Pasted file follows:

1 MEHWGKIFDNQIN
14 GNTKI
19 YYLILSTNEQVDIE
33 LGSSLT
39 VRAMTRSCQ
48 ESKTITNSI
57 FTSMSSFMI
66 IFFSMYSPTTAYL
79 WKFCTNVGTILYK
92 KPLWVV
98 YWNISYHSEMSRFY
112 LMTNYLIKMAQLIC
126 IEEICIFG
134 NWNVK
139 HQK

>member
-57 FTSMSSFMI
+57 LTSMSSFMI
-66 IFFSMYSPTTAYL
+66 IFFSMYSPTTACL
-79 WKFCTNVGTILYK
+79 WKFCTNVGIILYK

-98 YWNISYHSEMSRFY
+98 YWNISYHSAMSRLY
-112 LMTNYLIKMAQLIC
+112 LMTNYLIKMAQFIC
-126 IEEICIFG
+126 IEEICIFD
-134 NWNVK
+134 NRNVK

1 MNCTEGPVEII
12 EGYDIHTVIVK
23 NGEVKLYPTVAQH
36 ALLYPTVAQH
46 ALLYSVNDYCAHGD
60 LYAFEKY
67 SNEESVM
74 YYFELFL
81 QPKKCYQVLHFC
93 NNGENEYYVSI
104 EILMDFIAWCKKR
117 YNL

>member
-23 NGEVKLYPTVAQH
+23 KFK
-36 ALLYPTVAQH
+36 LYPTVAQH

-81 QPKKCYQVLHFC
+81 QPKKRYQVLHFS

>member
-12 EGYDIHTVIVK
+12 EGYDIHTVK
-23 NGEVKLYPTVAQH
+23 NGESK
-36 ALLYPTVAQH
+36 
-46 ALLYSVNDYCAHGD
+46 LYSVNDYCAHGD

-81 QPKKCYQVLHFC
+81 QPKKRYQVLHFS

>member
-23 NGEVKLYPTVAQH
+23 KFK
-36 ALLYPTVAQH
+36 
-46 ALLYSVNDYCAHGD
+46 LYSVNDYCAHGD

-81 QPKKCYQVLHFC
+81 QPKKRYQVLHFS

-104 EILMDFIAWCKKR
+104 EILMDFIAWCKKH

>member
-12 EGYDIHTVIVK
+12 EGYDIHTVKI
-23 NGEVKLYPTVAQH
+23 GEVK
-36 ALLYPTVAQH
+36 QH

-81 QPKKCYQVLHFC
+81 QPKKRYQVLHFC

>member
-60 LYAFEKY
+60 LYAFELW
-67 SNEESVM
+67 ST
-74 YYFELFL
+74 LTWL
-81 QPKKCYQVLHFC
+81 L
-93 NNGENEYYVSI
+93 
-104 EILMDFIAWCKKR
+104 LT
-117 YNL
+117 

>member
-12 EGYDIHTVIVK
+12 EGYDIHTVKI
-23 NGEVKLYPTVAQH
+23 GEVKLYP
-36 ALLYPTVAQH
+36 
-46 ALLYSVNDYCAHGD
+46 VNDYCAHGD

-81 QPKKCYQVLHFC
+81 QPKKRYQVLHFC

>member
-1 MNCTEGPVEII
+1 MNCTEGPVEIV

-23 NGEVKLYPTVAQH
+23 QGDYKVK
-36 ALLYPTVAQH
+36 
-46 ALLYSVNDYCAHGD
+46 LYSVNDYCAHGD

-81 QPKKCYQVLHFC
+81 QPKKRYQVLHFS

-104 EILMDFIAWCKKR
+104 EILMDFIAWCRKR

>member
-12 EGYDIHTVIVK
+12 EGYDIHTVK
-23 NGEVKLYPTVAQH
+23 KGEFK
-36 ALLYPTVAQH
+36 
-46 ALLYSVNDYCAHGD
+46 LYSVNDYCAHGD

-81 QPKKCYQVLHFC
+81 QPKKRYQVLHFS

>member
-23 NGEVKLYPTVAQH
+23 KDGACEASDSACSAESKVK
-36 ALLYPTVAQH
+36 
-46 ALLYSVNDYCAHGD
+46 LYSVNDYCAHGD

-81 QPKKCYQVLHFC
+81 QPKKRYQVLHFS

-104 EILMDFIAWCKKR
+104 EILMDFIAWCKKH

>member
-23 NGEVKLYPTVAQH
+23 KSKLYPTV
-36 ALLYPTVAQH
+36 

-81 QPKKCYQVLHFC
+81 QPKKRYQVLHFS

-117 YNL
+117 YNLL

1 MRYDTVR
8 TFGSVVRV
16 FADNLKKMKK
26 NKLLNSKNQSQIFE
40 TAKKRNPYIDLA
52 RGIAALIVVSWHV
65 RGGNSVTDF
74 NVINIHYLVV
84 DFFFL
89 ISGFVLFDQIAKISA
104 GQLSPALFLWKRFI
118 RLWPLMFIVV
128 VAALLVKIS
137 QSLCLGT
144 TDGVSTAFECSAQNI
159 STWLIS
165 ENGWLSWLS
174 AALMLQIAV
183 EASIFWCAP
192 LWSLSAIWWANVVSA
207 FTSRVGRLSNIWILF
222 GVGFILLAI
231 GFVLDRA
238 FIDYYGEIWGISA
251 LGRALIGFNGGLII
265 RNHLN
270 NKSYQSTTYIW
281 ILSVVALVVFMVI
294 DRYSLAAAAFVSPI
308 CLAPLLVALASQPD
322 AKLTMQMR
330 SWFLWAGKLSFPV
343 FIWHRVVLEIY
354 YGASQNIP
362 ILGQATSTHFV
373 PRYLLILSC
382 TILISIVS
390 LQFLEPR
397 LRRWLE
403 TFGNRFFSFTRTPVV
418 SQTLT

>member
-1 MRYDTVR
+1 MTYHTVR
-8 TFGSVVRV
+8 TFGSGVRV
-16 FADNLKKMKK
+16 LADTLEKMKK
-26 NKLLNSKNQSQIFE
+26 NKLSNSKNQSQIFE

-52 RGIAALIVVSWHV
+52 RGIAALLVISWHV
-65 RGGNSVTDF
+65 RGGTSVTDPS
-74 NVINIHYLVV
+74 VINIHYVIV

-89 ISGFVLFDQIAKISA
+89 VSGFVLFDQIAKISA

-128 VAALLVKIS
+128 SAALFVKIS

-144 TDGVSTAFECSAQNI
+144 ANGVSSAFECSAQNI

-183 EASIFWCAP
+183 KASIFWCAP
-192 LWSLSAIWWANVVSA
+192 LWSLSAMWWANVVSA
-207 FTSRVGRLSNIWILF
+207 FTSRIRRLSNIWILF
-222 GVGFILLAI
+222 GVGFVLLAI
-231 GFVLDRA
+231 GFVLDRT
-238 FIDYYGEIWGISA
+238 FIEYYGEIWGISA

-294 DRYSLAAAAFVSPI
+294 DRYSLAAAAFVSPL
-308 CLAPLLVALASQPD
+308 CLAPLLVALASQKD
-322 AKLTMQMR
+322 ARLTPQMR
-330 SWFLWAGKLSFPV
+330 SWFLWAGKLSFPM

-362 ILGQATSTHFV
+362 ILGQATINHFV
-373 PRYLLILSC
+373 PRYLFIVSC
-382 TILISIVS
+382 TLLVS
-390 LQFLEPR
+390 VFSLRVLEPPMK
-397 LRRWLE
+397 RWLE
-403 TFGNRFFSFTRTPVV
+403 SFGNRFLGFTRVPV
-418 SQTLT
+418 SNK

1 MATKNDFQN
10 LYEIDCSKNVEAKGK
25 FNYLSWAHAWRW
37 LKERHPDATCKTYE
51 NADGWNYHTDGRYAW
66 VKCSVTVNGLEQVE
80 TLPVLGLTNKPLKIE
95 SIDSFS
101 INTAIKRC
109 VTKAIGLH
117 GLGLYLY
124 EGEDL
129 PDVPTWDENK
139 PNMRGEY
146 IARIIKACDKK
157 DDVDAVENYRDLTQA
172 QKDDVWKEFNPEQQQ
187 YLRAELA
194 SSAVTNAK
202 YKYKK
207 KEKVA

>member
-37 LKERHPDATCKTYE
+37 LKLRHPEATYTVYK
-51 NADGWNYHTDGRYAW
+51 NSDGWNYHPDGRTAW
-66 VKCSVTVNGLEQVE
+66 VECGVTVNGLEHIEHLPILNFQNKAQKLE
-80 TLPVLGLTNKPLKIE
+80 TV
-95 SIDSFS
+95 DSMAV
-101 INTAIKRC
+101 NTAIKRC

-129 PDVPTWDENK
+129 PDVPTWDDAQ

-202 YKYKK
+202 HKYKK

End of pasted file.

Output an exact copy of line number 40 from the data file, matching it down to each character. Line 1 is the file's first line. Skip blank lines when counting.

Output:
93 NNGENEYYVSI